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The (almost) last mission for Atlantis
by IKE 26-May-2010 19:44
Space shuttle Atlantis with its six-astronaut crew returned after 12 days in space. This is the last mission for Atlantis and the first of the final space shuttle missions. Discovery will fly for the last time in September (STS-133) and Endeavor in November (STS-134). The STS-132 mission was problem free, Atlantis delivered the Mini Research Module-1, (called "Rassvet" in Russian) and the crew performed several EVAs.---
In the image above, Mission Specialist Garrett Reisman during a spacewalk. You can find details on the mission in the NASA website and especially in the related pdf documents:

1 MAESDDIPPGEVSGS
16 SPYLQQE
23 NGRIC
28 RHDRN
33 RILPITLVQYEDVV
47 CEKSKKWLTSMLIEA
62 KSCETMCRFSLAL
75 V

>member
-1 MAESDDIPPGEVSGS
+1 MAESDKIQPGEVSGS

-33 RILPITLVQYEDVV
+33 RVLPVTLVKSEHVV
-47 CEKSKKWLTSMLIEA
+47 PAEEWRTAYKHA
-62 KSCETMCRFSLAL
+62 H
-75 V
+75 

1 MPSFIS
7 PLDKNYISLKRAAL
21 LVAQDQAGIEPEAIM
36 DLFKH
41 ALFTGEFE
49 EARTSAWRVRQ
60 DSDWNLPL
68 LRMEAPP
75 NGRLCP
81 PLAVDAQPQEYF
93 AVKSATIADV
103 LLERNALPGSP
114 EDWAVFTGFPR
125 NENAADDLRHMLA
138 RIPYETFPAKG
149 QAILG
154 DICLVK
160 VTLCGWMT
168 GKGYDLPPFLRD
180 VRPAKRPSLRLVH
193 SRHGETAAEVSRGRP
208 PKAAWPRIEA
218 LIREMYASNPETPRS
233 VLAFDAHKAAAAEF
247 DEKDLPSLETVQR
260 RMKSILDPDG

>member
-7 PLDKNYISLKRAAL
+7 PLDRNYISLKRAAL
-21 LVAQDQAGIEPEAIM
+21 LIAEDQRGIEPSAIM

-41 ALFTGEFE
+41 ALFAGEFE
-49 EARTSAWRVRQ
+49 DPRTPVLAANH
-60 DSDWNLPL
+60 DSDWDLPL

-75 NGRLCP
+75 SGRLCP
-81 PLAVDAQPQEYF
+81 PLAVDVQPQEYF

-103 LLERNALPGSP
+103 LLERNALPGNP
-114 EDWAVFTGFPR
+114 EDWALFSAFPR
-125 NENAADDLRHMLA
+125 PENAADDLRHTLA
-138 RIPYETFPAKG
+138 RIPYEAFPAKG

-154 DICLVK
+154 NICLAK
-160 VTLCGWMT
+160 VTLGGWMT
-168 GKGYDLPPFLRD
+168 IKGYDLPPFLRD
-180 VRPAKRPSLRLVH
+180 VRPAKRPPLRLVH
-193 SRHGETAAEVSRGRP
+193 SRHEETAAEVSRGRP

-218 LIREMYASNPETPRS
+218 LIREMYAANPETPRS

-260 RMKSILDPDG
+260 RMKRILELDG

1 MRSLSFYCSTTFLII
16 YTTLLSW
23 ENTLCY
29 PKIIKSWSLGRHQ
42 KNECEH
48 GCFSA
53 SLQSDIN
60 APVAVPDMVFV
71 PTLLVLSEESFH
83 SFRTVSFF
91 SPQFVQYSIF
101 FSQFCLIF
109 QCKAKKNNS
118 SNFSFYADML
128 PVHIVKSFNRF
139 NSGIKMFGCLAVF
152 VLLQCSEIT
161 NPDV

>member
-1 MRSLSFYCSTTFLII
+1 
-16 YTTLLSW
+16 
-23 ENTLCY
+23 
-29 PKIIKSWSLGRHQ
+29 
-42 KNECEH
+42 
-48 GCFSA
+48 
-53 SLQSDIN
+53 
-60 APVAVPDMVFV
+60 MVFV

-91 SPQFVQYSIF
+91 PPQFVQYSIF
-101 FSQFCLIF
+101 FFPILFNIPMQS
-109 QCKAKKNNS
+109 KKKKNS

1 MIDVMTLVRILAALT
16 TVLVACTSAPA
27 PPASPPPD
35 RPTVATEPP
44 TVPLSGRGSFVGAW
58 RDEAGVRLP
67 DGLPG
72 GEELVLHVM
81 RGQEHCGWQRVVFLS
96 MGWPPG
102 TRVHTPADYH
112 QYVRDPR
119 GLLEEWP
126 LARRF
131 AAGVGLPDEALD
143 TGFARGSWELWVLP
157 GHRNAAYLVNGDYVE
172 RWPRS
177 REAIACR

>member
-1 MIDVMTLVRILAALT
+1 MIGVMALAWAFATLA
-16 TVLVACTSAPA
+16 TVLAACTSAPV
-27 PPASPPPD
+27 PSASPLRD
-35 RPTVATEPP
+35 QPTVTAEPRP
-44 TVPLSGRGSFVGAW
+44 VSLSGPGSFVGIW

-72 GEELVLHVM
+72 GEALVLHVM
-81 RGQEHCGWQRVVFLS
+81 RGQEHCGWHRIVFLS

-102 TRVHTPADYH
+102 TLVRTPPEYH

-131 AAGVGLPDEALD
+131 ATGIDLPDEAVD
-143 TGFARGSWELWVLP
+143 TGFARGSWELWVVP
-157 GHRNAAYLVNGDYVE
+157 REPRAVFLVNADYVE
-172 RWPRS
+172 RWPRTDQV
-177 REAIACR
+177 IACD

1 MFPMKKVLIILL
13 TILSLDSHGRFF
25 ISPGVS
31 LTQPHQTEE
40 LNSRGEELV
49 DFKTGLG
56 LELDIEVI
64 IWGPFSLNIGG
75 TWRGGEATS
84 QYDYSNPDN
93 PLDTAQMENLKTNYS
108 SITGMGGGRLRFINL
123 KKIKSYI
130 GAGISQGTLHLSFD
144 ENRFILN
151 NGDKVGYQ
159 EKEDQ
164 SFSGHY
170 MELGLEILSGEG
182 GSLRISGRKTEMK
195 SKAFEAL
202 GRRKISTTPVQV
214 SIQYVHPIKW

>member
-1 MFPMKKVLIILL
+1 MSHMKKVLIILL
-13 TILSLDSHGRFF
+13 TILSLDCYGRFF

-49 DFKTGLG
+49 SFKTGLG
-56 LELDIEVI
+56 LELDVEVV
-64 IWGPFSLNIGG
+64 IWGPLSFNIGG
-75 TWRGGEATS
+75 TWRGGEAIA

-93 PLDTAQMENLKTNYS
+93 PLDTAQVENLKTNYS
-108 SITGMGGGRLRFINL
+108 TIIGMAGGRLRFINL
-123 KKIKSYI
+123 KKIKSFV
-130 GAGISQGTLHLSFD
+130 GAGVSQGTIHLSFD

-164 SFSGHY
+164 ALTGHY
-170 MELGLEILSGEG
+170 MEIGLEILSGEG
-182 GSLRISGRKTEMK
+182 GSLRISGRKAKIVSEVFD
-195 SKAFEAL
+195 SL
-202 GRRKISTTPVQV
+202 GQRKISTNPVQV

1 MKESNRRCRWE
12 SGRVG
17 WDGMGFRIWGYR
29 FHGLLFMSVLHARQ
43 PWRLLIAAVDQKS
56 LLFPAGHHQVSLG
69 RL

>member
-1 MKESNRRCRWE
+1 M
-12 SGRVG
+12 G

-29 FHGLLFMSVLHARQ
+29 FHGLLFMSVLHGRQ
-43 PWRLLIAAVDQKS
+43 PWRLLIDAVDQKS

STS-132 Mission Summary (710 Kb PDF)
STS-132 Press Kit (9.8 Mb PDF)
The Atlantis will be maintained for a possible (but unlikely) rescue mission and after the two remaining space shuttle there will be no US human rated system to carry people in orbit. The ISS will be supplied with the Progress, ATV and HTV automated vehicles and astronauts will use the Soyuz capsules. NASA will rely on the commercial systems from SpaceX and Orbital, currently under development. The retirement of the Space Shuttle however leaves a very big void because none of these systems come close to its capabilities (and its cost of course).
Atlantis first flew in 1985 and STS-132 was its 32nd mission. It was the last of the initial space shuttle production and the newest before Endeavor that replaced Challenger entered service.
Update 5-2011 : Atlantis will perform another final mission. What was the contingency mission STS-335 will now become the final STS mission, the STS-135. More on that on a separate post.
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